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August 19, 2009

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Reading undergoes throes of change

ONE of the biggest attractions at the ongoing Shanghai Book Fair is the latest technology in paperless reading, judging from the crowds massed around the booth of Chinese technology innovator Hanwang Technology Co.

On display were Hanwang's Hanvon hand-held e-book devices, similar to Amazon's popular Kindle, that display printed works on 5-inch or bigger screens. Users are able to store hundreds of digitized books in the Hanvon readers, which sell for between 1,000 yuan and 3,000 yuan (US$441).

E-books and related devices, including smart phones, are forecast to be the next big technology wave to sweep China, though their development still faces challenges such as lack of content and copyright issues, industry officials said.

"Kindle's success (in the United States market) has created the foundation for the Chinese e-book market though the market here still needs time to mature," Gao Chao, Amazon China's public relations director, said in a phone interview.

On, China's biggest online auction Website, there were 340 results found for sales of Kindle, though the device has not yet been launched in China.

In the US, Amazon has sold about 1 million Kindle devices, which feature 6 inch, 4-level grayscale display screens, a full-function keyboard, Wi-Fi and bundled accounts with Amazon's online book stores. Sony, Philips and other vendors have launched similar products globally.

Worldwide, e-book reader devices are forecast to surge from about 1 million to 29 million units in the next five years, according to In-Stat, a US-based IT research firm.

The market potential in China has attracted the interest of companies ranging from telecommunications to online content and service providers.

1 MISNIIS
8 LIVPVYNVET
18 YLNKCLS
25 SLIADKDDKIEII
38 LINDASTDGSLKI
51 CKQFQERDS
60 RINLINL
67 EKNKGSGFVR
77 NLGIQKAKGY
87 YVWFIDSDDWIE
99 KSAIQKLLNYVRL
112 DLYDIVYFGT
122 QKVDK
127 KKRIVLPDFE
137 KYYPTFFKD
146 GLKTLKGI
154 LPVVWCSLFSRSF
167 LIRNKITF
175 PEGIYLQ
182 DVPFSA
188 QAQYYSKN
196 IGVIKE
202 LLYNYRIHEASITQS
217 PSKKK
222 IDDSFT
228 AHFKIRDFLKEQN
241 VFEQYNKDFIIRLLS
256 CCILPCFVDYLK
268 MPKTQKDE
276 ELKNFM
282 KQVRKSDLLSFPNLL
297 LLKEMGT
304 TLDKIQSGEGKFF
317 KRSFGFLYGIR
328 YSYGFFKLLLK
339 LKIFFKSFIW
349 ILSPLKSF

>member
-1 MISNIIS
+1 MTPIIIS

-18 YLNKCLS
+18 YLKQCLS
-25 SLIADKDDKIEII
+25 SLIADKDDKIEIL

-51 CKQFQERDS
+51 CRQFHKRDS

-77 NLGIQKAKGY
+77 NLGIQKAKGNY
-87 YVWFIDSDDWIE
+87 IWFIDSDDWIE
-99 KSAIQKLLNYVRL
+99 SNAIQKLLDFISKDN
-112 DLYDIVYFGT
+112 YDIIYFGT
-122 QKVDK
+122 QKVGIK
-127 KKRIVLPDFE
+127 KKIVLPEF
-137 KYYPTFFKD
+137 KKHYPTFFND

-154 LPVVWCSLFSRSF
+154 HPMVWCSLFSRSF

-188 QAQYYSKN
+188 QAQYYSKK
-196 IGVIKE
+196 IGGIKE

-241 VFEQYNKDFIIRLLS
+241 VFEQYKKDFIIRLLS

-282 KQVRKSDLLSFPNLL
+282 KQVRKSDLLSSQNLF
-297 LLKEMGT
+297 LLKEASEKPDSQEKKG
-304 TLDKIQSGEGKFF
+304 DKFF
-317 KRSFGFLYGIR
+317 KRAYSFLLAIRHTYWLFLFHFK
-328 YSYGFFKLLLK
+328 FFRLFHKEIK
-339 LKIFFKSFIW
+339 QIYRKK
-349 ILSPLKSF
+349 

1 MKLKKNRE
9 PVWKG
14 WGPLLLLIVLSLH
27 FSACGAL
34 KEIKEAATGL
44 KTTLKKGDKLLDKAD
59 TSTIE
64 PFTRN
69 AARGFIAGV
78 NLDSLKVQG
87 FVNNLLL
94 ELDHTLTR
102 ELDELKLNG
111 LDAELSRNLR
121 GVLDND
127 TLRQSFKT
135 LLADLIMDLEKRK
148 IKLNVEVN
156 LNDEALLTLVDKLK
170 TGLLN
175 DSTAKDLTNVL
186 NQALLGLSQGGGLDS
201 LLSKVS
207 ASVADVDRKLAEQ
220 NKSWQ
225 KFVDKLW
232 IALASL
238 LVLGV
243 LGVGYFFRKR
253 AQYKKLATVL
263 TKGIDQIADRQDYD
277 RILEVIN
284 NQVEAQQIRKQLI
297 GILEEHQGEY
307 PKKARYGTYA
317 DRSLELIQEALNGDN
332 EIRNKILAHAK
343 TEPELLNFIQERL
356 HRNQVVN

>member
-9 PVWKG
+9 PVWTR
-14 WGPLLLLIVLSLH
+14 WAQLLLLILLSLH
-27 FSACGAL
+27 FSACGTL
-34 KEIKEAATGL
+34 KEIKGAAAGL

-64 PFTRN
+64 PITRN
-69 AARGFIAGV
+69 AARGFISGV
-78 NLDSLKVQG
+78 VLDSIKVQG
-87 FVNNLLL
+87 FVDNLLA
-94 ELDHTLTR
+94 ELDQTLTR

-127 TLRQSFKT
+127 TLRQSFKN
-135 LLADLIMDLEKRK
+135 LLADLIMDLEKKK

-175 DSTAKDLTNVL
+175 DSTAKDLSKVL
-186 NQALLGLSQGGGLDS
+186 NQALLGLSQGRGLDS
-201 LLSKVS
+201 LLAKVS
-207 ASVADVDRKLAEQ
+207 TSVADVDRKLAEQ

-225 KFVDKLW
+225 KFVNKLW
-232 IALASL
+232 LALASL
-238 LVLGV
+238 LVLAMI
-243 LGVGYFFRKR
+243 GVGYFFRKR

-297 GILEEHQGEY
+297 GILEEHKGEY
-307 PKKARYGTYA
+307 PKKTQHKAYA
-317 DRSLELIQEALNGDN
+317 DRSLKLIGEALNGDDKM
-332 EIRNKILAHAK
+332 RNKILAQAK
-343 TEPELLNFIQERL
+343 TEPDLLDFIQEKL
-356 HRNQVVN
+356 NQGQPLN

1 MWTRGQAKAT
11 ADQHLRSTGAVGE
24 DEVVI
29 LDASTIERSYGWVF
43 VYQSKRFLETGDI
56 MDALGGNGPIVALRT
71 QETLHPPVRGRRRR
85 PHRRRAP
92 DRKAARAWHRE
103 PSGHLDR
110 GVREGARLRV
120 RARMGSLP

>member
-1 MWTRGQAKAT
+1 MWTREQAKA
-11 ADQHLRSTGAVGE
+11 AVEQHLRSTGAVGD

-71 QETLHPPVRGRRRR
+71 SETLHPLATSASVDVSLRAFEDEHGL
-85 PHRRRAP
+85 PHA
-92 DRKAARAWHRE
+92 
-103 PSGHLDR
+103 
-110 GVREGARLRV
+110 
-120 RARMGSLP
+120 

Beijing-based Hanwang displayed several e-book readers at the book fair, including a white D21 model that resembles Kindle. The Hanvon readers fully support Chinese language displays and feature functions similar to Kindle. Users can easily add notes and bookmarks during reading.

The Hanvon models, without Wi-Fi, are on average 20 to 30 percent cheaper than the Kindle equivalent.

Hanwang's users have first to download e-books to a computer. Then they copy the downloaded e-books from the computer to the Hanvon model.

All Hanwang's e-books are free and users can access the online book store with a password that is given after purchase of the Hanvon model.

Wang Ruchen, a reporter working at China Business News, spent 1,600 yuan to buy a Hanvon model earlier this month.

"Now I can read in my free time such as on the metro or at bus stops," said Wang, who stores hundreds of books in his device. "I read much more now that I have an e-book reader."

Alan Cao, an advertising designer in Beijing, said he has read about 20 books with a Kindle he bought on an overseas trip, triple his usual reading.

E-book readers